WhatsApp Payments is currently being offered in beta mode to a million users. But a formal launch can take place only after petitions against the service are cleared by the Supreme Court. Until that happens, the RBI, NPCI and the Government may not move forward
For WhatsApp it might be a classic case of so near, yet so far. Legal hurdles could further delay the launch of its much-awaited digital payments service, said two bankers in the know of the matter. Even though the National Payments Corporation of India (NPCI) is satisfied with its data localisation plans, there is no clarity on when and how the service will go live.
“With the case being heard by the Supreme Court, matters have become more complicated, which could cause a further delay,” said a top banker. Sources spoke to Moneycontrol on condition of anonymity since the matter is under regulatory and judicial review.
Petitions pending before the Supreme Court
The Supreme Court had admitted two petitions against WhatsApp: one filed by G2 Chambers and the other filed by Centre for Accountability and Systemic Change. The matter is currently sub-judice. Both RBI and NPCI have been made party to these legal challenges along with the Facebook-owned company.
The litigants had alleged that WhatsApp was in violation of the payments data localisation guidelines of the Reserve Bank of India. Further they had also said that WhatsApp had privacy issues, which could jeopardise the financial data of Indian consumers.
WhatsApp has shared its responses to the filings and had also committed to the Supreme Court that it would not go live with payments without the RBI’s approval.
Another banker added that a decision will have to be taken by the central bank and NPCI would then go ahead with a formal green signal to launch the payment product. Till date, he added there is no clarity on the way forward.
Recently, Mint had reported that an affidavit has been filed by the RBI with the Supreme Court stating that NPCI had approved WhatsApp’s data localisation systems in June. However, sources said nothing has moved forward after that.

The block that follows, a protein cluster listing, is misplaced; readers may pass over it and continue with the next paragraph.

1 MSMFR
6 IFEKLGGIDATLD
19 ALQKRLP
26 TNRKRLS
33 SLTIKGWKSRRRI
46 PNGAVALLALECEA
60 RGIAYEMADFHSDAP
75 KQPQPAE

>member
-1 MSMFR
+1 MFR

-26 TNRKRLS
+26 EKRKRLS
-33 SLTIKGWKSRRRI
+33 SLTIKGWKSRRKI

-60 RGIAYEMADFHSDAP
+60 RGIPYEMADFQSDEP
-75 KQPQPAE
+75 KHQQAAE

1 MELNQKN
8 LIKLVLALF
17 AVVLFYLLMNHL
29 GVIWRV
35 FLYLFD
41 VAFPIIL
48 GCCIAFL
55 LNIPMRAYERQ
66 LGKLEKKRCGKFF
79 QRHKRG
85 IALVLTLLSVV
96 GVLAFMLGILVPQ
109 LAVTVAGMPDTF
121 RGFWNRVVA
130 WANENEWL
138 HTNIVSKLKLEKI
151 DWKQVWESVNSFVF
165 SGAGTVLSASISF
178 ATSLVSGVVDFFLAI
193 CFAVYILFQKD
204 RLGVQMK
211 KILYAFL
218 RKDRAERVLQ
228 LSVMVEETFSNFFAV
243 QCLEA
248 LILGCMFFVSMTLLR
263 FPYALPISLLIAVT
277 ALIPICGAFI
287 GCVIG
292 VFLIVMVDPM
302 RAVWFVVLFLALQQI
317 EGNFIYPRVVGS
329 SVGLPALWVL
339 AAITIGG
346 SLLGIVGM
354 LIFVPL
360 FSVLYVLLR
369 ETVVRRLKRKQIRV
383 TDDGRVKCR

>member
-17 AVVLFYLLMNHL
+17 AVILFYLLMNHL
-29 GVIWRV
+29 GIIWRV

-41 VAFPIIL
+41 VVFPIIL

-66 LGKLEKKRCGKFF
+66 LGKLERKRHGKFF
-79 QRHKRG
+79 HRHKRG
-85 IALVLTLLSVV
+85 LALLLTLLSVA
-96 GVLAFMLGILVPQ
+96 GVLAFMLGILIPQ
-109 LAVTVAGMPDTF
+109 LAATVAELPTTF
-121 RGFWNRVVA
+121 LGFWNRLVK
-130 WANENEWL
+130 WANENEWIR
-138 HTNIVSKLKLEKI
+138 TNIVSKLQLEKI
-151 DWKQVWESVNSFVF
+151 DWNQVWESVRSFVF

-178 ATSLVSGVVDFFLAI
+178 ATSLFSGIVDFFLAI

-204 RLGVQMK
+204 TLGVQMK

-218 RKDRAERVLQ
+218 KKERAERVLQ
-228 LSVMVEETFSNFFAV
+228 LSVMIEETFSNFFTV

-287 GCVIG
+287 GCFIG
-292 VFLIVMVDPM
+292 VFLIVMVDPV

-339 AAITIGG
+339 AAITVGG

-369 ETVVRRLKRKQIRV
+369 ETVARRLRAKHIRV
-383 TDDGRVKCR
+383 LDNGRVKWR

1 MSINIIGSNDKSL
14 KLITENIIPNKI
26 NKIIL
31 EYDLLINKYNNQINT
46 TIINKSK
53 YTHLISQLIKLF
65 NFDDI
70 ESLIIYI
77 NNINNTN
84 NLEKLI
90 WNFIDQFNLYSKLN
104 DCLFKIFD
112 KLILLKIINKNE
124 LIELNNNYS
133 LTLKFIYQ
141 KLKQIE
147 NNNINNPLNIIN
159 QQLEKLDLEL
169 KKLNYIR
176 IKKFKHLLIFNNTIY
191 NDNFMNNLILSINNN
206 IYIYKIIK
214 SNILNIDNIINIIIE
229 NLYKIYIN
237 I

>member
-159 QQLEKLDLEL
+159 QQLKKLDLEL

Moneycontrol wrote on May 5 that WhatsApp could finish its data localisation requirements by end of the month and eventually go live.
NPCI had reviewed the audit report by cyber security watchdog Cert-IN and informed the RBI about it.
“We understand that NPCI is satisfied with WhatsApp’s compliance with the Reserve Bank of India's payments guidelines on data localisation. Our team has worked hard to meet these standards over the last year,” said a WhatsApp India spokesperson, in response to queries from Moneycontrol.
NPCI and RBI did not respond to emails seeking comments.
One of the bankers quoted above said that the Menlo Park-headquartered company has done its bit by adhering to regulatory guidelines. Now, it is up to the regulators and the government to take the final call. Technically, if WhatsApp has adhered to data localisation guidelines, nothing should stop it from going live with ICICI Bank as the issuing partner.
“Given that there has been so much controversy around WhatsApp and its payment service, the overall speed of decision making has slowed down,” said the banker quoted above.
WhatsApp, on the other hand, is gearing up for its financial services journey in India. It is currently offering WhatsApp Payments in beta mode to a million users and wants to scale up its offerings in a big way. It has also partnered with Jio Mart to introduce an omnichannel social commerce experience for Indian consumers.
In a recent event, WhatsApp India head Abhijit Bose laid out its plans around driving financial inclusion through the app, which is used by 400 million users in India.
UPI is a world-class payments system, on which a broader suite of fintech applications can be built, wrote Will Cathcart, Head of WhatsApp, in a piece for The Financial Express. He added that these solutions, which are being built on public infrastructure like UPI, will first solve large social, business and financial problems in India and then become templates for other countries to deploy.
Industry insiders have also pointed out that UPI, which is now clocking around 1.5 billion transactions per month, could receive a major boost if WhatsApp goes live. Digital payments could become as ubiquitous as sending ‘good morning’ wishes on the platform, they said. It could eventually help UPI go beyond the 100 million users it currently has.But WhatsApp can achieve its goals in its largest market only by overcoming the legal hurdles before it, and that currently looks like a struggle.